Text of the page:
Comparisons in the generation game

If there is one area where competition seems to be really effective in the electricity industry, it is the setting of dividends. Investors were treated yesterday to the sight of PowerGen and National Power vying for the largest increase, with NP winning hands down with a promise of 24 per cent. There was much speculation about their motives, and even a suggestion that the discrepancy in the payout was part of an uninentional muddle. Both companies are planning share buybacks on a similar scale, so that does not explain the difference. It is also hard to justify on performance grounds alone.

One theory was that National Power was simply reacting to PowerGen's glossier image among investors by stealing a march on the dividend front.

On most grounds, the two companies' long-term prospects are equally attractive. The generosity of the dividends confirms, as if proof were needed, the power firms' ability to rake in money from a semi-protected market, whose price regime has conspicuously failed to set enough of a market discipline.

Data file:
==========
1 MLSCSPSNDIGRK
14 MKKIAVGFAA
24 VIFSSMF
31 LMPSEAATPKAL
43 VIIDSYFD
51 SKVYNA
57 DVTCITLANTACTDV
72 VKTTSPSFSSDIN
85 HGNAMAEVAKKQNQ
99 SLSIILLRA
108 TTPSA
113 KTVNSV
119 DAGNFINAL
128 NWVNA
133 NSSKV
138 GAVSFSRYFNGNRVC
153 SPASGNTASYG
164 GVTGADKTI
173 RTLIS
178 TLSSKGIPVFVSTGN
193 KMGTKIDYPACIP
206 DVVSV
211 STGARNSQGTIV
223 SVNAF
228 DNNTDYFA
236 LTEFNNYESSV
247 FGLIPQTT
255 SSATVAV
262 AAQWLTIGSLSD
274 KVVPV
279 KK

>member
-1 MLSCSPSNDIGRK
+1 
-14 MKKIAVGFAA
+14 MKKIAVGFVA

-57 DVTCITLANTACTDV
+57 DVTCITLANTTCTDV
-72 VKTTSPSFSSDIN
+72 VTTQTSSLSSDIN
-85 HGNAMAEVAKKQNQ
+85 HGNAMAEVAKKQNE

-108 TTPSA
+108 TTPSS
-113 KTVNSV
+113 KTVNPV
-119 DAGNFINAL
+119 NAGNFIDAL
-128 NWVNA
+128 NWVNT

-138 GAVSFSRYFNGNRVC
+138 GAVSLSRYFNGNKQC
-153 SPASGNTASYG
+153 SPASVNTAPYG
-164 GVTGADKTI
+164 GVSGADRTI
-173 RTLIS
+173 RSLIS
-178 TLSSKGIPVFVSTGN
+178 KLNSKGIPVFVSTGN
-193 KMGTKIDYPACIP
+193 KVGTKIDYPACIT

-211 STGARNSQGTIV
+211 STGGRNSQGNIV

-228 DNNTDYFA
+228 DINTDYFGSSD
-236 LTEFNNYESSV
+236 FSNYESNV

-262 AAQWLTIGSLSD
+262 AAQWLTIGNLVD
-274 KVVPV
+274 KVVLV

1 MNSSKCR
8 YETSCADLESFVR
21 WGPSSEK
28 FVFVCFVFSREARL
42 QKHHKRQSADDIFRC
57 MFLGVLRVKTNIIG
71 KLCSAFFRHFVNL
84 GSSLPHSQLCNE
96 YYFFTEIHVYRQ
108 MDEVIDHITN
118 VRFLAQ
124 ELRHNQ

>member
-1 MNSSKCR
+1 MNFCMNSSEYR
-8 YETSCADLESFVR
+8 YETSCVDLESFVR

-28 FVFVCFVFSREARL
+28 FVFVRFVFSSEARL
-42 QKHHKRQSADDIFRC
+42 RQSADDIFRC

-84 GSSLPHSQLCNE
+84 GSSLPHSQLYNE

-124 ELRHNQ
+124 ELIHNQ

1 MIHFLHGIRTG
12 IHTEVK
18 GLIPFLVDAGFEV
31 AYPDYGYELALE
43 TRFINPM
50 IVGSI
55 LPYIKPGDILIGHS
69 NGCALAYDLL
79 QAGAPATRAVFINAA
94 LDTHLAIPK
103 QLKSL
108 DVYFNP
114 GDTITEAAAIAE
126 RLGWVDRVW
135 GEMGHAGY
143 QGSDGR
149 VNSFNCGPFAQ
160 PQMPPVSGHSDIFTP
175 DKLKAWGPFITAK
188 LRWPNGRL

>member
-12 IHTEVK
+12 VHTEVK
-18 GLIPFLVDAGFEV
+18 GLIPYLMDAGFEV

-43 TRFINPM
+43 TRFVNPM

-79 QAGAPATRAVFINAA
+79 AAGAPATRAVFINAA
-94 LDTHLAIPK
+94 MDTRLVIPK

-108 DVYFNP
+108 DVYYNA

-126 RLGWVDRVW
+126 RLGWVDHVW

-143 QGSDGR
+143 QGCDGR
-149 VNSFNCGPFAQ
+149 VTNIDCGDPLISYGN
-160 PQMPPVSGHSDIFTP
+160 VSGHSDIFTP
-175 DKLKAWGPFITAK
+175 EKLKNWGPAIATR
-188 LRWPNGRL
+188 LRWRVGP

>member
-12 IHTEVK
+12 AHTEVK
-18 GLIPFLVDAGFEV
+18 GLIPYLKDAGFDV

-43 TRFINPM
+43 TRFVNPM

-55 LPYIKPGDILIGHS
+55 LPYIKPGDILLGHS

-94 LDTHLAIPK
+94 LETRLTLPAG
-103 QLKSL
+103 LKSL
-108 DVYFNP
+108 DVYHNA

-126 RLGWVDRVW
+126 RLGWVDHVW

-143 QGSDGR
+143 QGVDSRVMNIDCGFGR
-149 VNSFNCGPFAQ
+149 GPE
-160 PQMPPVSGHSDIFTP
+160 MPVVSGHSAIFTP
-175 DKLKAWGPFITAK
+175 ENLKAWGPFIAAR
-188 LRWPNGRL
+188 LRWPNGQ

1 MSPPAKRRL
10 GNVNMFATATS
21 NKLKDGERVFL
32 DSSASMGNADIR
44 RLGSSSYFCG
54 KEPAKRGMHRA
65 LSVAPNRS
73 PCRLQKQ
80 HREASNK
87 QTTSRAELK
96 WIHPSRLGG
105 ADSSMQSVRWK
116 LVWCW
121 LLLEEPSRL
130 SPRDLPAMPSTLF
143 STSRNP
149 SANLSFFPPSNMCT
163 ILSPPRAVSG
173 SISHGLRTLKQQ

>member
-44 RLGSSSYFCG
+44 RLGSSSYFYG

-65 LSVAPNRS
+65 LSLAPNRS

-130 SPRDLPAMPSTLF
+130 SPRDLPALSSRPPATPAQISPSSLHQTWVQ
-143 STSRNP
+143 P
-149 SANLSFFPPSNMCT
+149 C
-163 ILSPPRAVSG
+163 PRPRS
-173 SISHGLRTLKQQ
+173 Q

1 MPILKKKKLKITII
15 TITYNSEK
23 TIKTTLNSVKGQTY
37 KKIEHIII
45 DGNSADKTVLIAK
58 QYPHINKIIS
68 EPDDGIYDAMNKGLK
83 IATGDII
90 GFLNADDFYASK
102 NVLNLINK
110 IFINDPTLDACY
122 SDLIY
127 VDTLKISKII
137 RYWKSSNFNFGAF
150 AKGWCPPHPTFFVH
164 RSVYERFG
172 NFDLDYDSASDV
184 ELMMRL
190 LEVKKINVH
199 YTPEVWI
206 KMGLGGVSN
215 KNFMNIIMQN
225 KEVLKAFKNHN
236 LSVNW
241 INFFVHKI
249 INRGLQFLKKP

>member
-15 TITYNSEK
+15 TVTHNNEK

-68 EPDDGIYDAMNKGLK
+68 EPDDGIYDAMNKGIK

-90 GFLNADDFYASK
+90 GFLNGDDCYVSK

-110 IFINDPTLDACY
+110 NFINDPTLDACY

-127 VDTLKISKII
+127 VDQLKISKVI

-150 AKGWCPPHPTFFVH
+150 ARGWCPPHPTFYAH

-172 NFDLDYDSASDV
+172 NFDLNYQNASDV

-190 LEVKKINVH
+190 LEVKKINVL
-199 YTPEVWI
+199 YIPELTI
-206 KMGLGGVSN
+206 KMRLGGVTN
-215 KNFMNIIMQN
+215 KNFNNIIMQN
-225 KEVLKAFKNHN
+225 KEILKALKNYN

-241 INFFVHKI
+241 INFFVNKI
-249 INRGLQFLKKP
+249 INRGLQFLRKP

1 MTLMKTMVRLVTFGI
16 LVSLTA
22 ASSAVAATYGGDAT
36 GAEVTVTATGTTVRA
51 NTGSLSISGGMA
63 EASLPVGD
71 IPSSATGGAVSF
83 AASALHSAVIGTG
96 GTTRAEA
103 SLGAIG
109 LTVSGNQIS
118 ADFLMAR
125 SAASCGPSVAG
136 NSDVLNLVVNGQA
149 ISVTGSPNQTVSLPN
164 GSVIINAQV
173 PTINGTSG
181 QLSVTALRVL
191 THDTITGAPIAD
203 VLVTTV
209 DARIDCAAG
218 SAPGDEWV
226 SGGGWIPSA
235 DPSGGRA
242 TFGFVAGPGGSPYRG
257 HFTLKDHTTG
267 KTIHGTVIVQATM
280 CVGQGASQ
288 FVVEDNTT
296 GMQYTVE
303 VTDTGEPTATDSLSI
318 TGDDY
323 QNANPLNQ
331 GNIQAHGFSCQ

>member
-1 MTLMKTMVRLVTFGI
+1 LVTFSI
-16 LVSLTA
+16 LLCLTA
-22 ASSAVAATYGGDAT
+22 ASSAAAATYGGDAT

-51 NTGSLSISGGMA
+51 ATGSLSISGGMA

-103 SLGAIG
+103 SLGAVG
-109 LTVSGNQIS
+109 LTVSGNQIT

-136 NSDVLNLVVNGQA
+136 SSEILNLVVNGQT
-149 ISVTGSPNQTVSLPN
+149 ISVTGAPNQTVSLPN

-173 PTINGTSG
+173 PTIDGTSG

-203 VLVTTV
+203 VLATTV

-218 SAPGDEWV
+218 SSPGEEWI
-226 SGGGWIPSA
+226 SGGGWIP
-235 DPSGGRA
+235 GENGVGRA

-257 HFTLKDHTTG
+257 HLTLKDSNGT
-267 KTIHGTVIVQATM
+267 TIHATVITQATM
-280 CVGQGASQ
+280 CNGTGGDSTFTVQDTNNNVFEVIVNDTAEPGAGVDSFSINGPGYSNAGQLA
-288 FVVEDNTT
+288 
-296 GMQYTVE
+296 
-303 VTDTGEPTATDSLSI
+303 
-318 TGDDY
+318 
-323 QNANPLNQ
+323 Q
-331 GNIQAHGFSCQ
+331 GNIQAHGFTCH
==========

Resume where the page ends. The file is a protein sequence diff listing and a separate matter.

The regulator, Professor Stephen Littlechild, is attempting to tighten up, by pressing for the sale of some power plants and by belatedly having another go at prices charged to customers. Lurking in the background is the threat of a reference to the Monopolies Commission if he finds there is not enough will to change.

But it would take several years for the impact of a reference to work through.

In the meantime, the power companies are discovering that high dividends now overcome a lot of their investors fears about the future.

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